SFWA, AKA Science Fiction & Fantasy Writers Association of America, held a referendum regarding the admittance of self-published authors and small presses for membership into the organization. The referendum passed in a 6 to 1 in favor of expanding membership.
In May, 2014, I released my first urban fantasy, Inquisitor. It is the first novel of the Witch & Wolf series. The Witch & Wolf series tells the stories of those who have been impacted by the Inquisition, the organization responsible for controlling and containing all things supernatural and paranormal.
Unlike most UF series, the first three novels (#3 expected in 2016) are told from different perspectives.
SFWA membership has been a long-time dream for me. It's also been a dream I never thought would actually happen. Traditional publication is something I flirted with. I was in talks with an agent for quite a few months about a book, but we ultimately didn't work together. While he invited me to resubmit things to him later, I never did. Why?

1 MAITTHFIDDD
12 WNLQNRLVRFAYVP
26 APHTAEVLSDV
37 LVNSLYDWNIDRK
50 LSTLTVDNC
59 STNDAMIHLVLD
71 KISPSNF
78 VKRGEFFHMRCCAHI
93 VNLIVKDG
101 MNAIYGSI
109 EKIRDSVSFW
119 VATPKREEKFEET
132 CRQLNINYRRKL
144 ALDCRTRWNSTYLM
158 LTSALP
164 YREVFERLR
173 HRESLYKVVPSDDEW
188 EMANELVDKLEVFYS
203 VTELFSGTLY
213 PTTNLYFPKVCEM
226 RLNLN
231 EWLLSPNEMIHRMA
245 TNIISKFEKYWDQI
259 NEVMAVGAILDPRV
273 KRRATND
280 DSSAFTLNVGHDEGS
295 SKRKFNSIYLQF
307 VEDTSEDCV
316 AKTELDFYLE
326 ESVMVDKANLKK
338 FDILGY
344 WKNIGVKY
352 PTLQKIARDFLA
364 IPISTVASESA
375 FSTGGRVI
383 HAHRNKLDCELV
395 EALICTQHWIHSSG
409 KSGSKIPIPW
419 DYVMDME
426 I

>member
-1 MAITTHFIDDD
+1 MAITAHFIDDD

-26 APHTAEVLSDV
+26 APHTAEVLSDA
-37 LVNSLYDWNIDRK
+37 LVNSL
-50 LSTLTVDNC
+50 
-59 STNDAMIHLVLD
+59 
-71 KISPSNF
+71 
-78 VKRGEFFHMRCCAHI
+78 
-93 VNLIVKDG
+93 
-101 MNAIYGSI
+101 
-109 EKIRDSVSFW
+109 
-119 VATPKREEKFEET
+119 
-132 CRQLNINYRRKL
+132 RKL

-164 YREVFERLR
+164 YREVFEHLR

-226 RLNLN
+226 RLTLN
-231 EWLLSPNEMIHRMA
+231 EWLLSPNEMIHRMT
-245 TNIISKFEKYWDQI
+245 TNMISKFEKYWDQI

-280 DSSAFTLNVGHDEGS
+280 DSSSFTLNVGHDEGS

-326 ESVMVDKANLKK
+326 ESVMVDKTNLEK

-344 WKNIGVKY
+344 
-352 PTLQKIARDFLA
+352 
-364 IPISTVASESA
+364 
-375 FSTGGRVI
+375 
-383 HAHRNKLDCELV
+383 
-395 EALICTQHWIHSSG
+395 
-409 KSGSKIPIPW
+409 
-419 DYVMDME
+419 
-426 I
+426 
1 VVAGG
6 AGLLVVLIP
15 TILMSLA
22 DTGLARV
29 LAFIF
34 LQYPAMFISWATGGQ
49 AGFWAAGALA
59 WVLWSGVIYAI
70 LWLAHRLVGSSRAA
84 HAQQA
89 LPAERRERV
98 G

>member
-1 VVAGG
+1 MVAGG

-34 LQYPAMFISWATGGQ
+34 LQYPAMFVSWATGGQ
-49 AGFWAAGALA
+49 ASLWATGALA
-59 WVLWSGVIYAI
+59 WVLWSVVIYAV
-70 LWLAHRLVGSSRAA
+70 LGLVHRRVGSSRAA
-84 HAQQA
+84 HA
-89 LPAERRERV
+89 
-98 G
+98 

I wanted to get to what I like doing: writing. While there are a lot of great things about traditional publication, I like doing things at my own pace. I like controlling my cover art. I like coming up with new stories, and having the ability to step back from what I'm currently working on to let my creativity take wing and soar.
I enjoy almost the every aspect of being an author.
According to SFWA's new rules, effective March 1, 2015, Inquisitor qualifies for membership.
I almost cried last night. I'm not sure how I avoided it, really–I suspect it is due to trying not to get my hopes up way too high–after all, they could reject my application when I apply! (That would break me.)
None of my other novels qualify at this moment, but Winter Wolf is getting close. I'd love for all of my novels to qualify! That would be so amazing. Will they? Who knows. I guess one day I'll find out.
But this is such good news for SFWA–and for me. One of my dreams, something I really wanted but hadn't been able to accomplish, is now in my grasp. I looked at the requirements and realized I was actually making progress.
I could play with the big boys and girls.
SFWA membership, in the grand scheme of things, probably won't mean all that much to me. I'm very independent. I do things at my own pace. But I got there.
Hard work sometimes does pay off, and this makes me hopeful for my future as an author.